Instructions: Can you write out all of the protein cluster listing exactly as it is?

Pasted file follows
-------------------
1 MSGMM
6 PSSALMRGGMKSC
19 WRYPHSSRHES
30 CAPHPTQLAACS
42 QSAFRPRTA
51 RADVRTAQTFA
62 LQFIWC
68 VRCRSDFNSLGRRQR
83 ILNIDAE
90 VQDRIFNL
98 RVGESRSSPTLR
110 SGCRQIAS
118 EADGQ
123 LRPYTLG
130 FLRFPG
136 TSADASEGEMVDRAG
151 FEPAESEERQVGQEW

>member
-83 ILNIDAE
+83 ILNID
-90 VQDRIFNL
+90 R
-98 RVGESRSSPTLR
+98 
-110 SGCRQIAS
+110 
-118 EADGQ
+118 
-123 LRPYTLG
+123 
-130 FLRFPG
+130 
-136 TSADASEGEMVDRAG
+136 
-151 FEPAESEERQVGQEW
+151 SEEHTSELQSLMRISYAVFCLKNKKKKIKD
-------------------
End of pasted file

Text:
1 MSGMM
6 PSSALMRGGMKSC
19 WRYPHSSRHES
30 CAPHPTQLAACS
42 QSAFRPRTA
51 RADVRTAQTFA
62 LQFIWC
68 VRCRSDFNSLGRRQR
83 ILNIDAE
90 VQDRIFNL
98 RVGESRSSPTLR
110 SGCRQIAS
118 EADGQ
123 LRPYTLG
130 FLRFPG
136 TSADASEGEMVDRAG
151 FEPAESEERQVGQEW

>member
-83 ILNIDAE
+83 ILNID
-90 VQDRIFNL
+90 R
-98 RVGESRSSPTLR
+98 
-110 SGCRQIAS
+110 
-118 EADGQ
+118 
-123 LRPYTLG
+123 
-130 FLRFPG
+130 
-136 TSADASEGEMVDRAG
+136 
-151 FEPAESEERQVGQEW
+151 SEEHTSELQSLMRISYAVFCLKNKKKKIKD